Kerry County Museum is situated in Tralee, Co Kerry in the south west of Ireland. In 2009 the Museum was awarded Irish Museum of the Year by the Heritage Council of Ireland and the Northern Ireland Museums Council. It was developed in 1991 as an initiative of Tralee Town Council, and housed in the Ashe Memorial Hall, previously the headquarters of local government in the town.
It was developed in two phases between 1991 and 1992. The Medieval Experience was opened in 1991 in the lower ground floor of the Ashe Hall. This was a ls"dark ride' experience, taking visitors by ls"time cars' through the recreated medieval town, with the sights, sounds and smells. In 1992 the permanent gallery of the Museum was opened, displaying the archaeology and history of the County. Thereafter, a temporary exhibition space was added, allowing for the development of major exhibitions. Today, the whole facility comprises 1,887 square metres, which includes the permanent gallery, exhibition space, Medieval Experience, reception, collections store, gift shop, tourist information, and cafeacute;. The Museum quickly established itself as a flagship visitor attraction in the southwest, consistently attracting over 90,000 visitors throughout the 1990s. Situated in an area of high tourist activity, the Museum developed an active approach to marketing and promotion. The Museum targeted all of the major tour operators, and throughout the 1990s the coach tour business contributed heavily to the total visitor figures.
A policy of large-scale blockbuster exhibitions was developed, all high-profile and with objects loaned from major institutions at home and abroad. One of the major benefits of these blockbuster exhibitions (besides increased visitor numbers) was that the Museum became confident in approaching major topics and entering into loan agreements with a variety of different institutions. This has left a very positive legacy of an outward-looking, can-do attitude. At the same time, however, issues have arisen over the years that have to be acknowledged. An inherent problem was that the Museum was developed in some ways as an after-thought to the Medieval Experience. The popularity of the Medieval Experience in the early years meant that all of the energy was directed towards sustaining that success. The whole facility was seen solely in terms of a tourist attraction, and the role of the Museum was under-developed. There were few resources given to any of the core museum functions such as education, access, collections, research. The curator was the only museum professional, and the majority of the staff was concerned with front-of-house.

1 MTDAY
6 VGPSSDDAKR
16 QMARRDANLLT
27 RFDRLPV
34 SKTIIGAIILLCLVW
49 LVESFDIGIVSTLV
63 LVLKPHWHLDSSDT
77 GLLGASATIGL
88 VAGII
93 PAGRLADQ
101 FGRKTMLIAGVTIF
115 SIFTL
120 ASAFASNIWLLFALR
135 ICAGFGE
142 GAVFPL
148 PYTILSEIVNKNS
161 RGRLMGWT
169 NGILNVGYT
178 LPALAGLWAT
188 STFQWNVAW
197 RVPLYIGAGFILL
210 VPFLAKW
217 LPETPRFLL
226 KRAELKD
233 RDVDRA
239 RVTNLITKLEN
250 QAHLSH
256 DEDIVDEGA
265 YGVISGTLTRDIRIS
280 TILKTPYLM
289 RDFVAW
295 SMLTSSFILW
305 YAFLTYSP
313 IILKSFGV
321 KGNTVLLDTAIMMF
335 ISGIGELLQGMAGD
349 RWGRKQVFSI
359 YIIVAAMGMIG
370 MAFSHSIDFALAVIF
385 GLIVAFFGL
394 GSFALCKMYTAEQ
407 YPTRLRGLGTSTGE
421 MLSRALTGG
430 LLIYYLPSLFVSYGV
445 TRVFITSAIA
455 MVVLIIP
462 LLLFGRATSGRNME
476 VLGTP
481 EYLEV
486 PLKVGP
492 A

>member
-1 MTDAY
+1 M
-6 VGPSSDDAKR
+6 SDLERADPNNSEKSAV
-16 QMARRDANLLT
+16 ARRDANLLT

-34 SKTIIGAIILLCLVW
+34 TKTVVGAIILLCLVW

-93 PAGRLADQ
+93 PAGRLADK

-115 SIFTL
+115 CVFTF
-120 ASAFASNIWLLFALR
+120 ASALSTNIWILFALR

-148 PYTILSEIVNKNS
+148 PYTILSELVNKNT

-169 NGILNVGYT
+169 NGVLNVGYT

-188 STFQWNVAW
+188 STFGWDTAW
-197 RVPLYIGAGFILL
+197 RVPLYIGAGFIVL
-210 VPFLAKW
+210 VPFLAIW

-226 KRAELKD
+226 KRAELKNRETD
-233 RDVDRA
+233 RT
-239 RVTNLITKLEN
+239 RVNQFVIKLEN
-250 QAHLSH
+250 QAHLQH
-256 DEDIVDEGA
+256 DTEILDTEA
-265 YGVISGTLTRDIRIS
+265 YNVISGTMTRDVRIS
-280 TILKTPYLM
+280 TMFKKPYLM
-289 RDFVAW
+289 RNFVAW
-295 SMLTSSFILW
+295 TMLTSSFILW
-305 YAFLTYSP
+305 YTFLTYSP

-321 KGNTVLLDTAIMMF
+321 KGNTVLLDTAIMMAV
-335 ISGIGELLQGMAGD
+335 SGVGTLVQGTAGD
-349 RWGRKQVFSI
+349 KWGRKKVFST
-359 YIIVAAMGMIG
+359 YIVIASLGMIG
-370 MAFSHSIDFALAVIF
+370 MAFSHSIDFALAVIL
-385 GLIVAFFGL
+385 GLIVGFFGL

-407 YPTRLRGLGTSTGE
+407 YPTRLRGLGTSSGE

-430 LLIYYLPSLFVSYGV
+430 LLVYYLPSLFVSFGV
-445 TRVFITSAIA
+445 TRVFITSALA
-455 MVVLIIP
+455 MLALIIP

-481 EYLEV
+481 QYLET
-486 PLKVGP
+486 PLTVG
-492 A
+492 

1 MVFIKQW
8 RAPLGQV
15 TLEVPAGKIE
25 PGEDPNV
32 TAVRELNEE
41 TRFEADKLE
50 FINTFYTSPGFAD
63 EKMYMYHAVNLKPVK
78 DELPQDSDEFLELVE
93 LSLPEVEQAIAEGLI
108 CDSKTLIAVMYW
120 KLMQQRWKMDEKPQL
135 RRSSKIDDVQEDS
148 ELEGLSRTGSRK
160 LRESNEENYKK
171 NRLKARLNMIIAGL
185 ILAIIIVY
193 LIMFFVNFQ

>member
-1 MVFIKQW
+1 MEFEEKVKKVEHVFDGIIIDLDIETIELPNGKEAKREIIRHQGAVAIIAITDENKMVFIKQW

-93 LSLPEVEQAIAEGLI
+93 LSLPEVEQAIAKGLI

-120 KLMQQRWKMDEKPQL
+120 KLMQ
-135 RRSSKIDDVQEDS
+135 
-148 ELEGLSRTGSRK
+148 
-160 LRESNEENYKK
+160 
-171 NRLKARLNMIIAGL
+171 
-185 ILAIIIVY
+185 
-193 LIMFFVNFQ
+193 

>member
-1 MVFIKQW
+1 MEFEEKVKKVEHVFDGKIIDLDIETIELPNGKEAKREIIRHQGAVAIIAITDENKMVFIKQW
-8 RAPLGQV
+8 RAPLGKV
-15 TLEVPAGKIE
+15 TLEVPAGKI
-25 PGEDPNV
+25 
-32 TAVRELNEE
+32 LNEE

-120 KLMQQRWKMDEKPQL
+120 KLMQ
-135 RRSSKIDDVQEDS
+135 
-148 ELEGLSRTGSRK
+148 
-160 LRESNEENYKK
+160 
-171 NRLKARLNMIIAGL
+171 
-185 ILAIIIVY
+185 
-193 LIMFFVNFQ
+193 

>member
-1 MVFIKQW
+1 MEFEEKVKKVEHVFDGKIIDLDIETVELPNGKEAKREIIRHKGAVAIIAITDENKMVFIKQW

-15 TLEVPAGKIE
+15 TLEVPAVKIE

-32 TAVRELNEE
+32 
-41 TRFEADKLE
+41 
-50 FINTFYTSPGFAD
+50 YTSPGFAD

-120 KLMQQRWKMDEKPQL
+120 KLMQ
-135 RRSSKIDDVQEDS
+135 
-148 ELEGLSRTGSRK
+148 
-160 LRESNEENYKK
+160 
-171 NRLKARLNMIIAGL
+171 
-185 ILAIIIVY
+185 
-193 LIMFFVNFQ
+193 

The lack of development of the Museum was masked because of the successes of the Medieval Experience and the large scale exhibitions. Once the Medieval Experience reached a point of natural obsolescence, however, cracks began to show. This was exacerbated by the problems of the global tourism market from 2001 onwards, and coincided with a period of serious financial constraint within Tralee Town Council. With no money for re-investment, the ls"time cars' reached the end of the road in 2002 and the Medieval Experience was transformed into a walk-through rather than a ls"dark ride'.
This, however, was as much an opportunity as it was a crisis. It was now obvious that there had been an over-reliance on the Medieval Experience to the detriment of the Museum. Part of the solution, therefore, was to develop the Museum's potential. It was clear that the Museum needed to develop its core functions and to build a year-round local audience to insulate it from the vagaries of international tourism. In 2005 a second museum professional was employed and in 2007 the opportunity arose to formalise and establish the roles of Collections Officer and Education Officer. This was a significant step in the development of the Museum's core functions.
We have spent the past few years changing the emphasis from the quantity of visits to the quality of the visit. One of the main drivers in this change of emphasis is the provision of education services. We have developed a dynamic education programme to encourage schools to use the Museum as a resource during the course of the school year. At the same time, an outreach programme of workshops, lectures and events has encouraged the local community to see the Museum as theirs. An important step was the Museum's acceptance into the Museum Standards Programme for Ireland, run by the Heritage Council. Working towards accreditation under that programme has brought a vast improvement in our collections care and documentation, which allows us to communicate more effectively with our audience. We have continued the policy of high profile exhibitions, but now with a more definable Kerry twist to them.
Our Museum is now nearly 20 years old, and some things in it are perhaps not so shiny as they once were, but overall it is as vibrant and dynamic as if it opened yesterday, and this is why it is Ireland's Museum of the Year.